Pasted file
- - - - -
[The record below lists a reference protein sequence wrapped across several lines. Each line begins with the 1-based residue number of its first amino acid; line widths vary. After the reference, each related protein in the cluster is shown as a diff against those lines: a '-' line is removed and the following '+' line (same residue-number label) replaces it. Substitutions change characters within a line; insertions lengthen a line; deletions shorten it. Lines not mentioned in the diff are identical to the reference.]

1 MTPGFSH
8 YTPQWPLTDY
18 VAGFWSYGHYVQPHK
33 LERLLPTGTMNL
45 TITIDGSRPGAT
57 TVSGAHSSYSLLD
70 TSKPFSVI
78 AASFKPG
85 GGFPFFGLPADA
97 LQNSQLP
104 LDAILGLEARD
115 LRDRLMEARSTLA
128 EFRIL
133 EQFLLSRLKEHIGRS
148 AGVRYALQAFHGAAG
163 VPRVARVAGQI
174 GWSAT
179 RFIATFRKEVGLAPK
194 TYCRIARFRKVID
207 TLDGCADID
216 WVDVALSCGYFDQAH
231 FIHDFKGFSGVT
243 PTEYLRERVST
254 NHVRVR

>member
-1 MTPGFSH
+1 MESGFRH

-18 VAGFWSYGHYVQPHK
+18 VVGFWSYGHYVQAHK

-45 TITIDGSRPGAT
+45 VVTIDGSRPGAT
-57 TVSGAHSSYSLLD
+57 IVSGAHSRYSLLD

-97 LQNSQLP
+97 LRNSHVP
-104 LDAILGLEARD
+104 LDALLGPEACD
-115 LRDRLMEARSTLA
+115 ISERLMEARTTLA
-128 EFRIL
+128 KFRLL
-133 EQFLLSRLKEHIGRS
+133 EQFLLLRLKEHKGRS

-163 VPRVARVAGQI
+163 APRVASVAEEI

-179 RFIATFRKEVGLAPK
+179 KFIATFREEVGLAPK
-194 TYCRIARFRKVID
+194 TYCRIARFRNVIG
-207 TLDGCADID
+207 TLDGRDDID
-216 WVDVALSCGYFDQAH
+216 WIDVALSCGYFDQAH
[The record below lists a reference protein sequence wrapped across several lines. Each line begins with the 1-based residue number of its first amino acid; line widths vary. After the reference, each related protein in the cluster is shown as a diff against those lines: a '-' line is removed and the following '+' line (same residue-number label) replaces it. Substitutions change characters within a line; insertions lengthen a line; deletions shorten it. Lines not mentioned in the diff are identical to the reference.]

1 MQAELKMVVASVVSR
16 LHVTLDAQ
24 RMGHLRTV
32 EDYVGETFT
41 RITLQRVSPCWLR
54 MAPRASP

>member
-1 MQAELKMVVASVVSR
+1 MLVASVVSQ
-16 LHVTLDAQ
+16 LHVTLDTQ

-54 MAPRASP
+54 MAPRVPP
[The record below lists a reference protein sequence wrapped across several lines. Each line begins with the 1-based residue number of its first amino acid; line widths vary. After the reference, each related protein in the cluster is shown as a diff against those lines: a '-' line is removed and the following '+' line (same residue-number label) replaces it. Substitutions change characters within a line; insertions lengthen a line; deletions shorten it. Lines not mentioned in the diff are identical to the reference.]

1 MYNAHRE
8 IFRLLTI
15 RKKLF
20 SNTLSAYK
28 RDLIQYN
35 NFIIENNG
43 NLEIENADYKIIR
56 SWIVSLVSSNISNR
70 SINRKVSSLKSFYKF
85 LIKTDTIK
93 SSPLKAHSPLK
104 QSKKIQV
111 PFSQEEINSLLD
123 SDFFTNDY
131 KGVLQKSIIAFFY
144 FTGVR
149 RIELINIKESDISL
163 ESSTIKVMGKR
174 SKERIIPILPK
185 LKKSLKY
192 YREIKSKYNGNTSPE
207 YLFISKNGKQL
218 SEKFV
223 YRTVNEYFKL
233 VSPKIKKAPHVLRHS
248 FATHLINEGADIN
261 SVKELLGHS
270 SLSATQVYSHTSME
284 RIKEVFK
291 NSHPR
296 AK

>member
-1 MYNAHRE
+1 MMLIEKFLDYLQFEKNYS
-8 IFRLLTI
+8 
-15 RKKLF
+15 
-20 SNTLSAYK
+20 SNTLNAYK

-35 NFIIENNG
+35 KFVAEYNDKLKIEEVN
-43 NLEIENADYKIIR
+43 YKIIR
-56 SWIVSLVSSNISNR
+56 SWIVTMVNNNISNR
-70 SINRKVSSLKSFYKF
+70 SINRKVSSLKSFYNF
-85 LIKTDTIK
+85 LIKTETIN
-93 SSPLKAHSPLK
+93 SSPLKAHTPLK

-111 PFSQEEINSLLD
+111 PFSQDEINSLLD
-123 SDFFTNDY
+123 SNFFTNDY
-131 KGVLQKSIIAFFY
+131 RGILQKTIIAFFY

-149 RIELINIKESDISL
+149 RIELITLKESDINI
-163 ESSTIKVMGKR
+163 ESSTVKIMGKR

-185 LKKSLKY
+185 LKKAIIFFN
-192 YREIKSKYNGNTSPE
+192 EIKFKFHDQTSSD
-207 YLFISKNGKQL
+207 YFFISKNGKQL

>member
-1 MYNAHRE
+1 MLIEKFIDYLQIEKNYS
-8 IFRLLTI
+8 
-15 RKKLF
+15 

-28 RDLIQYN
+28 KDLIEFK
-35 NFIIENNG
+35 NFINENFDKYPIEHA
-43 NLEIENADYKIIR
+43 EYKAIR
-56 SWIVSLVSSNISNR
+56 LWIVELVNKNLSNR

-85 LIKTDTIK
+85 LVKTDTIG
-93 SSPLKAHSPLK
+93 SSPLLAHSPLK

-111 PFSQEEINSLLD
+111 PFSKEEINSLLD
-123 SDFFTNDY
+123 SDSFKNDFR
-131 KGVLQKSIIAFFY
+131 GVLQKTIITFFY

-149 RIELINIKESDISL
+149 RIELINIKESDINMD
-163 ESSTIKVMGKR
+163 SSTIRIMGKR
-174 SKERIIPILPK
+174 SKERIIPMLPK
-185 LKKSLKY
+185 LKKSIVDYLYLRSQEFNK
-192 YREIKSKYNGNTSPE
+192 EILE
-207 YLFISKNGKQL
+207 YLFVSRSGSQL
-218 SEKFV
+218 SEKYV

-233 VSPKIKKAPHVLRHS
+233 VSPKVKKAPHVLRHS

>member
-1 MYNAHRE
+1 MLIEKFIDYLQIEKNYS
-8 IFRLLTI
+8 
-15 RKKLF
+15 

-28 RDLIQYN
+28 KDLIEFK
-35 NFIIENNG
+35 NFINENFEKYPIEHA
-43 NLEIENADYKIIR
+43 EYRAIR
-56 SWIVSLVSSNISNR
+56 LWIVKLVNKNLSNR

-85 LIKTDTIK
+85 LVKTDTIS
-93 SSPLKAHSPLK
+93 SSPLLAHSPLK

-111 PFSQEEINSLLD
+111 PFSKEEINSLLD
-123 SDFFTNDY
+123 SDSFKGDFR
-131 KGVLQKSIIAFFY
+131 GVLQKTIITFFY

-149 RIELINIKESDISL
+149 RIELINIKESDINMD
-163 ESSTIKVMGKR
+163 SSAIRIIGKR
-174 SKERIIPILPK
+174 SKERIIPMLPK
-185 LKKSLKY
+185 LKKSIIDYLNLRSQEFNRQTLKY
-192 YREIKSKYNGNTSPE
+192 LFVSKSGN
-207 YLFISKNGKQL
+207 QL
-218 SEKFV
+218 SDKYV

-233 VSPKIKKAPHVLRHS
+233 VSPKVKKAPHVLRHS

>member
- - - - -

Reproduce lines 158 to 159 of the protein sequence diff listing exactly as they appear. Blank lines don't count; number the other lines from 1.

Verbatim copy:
+111 PFSKEEINSLLD
-123 SDFFTNDY